There's no such thing as free money, Wichita superintendent John Allison told school board members tonight.
"Unencumbered cash does not mean extra money just sitting around," Allison said. "These are budgeted. ... If you borrow that for other expenses, the money is not there when the bills come due."
Allison spent more than a half hour explaining one of the more complicated aspects of the district's budget process and one that recently has prompted scrutiny and criticism: year-end cash balances and unencumbered funds.
Dave Trabert, president of the Kansas Policy Institute, urged board members during the public comment portion of the meeting to consider using funds from carryover cash balances, which he said have increased the past several years.
"The fact that the ending balances continue to increase unquestionably shows that some portion of the . . . surpluses are available to be spent," Trabert said.
Senate Bill 111, a measure passed by the Kansas Legislature this year, allows districts to shift money from some accounts, such as bilingual education and at-risk programs, to cover routine operating expenses. Under the measure, Wichita would be permitted to use up to $16.4 million from its reserve funds this year.
"While that's a lot of money," Allison told board members, "that's less than eight to nine days of operating expenses."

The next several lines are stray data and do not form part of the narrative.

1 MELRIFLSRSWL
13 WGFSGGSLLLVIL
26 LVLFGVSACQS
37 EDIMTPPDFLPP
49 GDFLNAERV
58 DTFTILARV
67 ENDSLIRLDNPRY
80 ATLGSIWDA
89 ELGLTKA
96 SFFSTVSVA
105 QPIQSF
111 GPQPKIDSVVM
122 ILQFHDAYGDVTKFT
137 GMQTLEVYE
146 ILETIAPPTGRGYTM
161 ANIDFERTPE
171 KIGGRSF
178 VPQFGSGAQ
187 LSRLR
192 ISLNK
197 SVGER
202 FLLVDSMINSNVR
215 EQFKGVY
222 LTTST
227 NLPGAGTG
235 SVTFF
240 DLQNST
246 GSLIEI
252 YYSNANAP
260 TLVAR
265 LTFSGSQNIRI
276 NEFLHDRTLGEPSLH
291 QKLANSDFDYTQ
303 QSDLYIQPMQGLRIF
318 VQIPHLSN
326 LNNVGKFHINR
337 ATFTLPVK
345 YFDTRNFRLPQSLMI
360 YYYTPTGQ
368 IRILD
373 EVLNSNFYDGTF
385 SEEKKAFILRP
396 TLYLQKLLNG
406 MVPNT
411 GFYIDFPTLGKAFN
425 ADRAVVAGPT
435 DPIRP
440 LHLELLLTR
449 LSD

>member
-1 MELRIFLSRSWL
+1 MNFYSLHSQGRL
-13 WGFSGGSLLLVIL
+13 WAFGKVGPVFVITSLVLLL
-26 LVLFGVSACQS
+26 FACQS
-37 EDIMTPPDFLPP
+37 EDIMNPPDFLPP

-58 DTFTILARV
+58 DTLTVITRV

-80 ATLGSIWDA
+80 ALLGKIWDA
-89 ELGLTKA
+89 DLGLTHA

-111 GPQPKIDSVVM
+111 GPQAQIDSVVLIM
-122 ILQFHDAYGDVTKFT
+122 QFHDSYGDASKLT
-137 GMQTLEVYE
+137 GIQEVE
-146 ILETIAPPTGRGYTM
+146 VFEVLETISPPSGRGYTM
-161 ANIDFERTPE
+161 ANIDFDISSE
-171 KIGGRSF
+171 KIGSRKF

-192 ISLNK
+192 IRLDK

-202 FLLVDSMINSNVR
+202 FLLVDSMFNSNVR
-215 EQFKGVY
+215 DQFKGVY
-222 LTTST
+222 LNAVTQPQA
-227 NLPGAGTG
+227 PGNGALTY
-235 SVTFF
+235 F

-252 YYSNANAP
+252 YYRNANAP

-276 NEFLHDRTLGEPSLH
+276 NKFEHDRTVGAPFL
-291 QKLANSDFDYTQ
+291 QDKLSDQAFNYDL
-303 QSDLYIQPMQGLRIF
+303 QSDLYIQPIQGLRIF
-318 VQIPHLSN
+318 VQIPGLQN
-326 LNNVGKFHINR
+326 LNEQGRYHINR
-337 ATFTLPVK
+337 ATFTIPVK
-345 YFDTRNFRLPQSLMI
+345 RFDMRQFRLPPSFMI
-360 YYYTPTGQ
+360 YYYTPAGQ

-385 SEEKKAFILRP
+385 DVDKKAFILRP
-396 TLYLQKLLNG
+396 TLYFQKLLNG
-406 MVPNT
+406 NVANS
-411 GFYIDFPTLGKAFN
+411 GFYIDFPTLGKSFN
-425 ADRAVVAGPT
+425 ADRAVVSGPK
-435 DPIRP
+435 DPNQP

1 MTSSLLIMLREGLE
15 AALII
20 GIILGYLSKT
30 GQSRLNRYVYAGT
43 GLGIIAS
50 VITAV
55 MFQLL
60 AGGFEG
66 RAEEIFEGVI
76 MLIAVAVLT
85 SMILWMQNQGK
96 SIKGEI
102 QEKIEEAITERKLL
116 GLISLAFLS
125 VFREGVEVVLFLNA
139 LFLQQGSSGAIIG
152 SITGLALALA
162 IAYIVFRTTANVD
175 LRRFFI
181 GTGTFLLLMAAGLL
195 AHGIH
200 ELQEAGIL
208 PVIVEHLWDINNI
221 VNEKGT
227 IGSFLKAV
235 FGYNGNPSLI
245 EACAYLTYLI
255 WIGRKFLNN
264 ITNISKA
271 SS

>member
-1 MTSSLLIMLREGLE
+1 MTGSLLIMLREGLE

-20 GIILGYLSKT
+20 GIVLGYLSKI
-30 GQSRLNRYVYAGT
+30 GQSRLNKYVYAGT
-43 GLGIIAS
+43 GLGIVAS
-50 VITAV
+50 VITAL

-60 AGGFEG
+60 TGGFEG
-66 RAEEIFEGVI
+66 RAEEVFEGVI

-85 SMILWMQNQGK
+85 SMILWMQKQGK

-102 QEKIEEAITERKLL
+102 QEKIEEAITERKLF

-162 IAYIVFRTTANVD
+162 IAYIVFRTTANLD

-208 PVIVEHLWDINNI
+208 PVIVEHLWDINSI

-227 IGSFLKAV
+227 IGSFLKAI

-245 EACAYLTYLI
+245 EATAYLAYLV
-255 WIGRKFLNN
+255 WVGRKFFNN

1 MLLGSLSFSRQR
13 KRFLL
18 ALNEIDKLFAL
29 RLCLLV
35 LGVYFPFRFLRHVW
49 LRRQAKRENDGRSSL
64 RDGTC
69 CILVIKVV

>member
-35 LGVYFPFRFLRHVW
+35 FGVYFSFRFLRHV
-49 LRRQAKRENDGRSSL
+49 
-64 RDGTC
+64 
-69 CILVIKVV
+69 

He said the money was critical to the district's cash flow. Eleven of the past 12 monthly payments from the state were late, Allison said, and the district had to draw from reserves to meet payroll and other expenses.
"So SB 111 allows us to rob Peter to pay Paul," said board member Betty Arnold. "Is there anything being hatched out for when Peter goes broke?"
"I guess you rob George," Allison joked.
He warned that looking at the district's fund balances on June 30, the end of the fiscal year, can be misleading because revenue and payments change dramatically during the year. Funds come into the district monthly, quarterly or annually, depending on the program.
The special education fund, for example, was about $12.5 million in June 2010. At the end of December, the fund had about $1,200.
Allison said he plans to continue being careful not to dig too deep into cash reserves. "It's conservative, but I think it is also responsible use of fund balances as we look to this year and into the future," he said.
In other business, board members agreed to lease land near 127th Street East and Pawnee to a Charles Reinert, a local farmer.
In January 2010, the board paid $1.56 million for 125 acres in that area to build one of two new high schools in the 2008 bond issue plan. The new southeast quadrant high school is now on hold because of funding concerns.
According to the item on tonight's consent agenda, Reinert will cultivate and harvest crops on the property "until the district is ready to proceed with construction of the project." The district will get one-third of the profits from the sale of crops, officials said. A copy of the lease agreement was not immediately available.
Board members also elected new officers. Betty Arnold was elected president by a vote of 6-0. Connie Dietz, the current board president, was elected vice president by a vote of 4-2. Lanora Nolan and Sheril Logan voted for Nolan for vice president. Barbara Fuller was absent.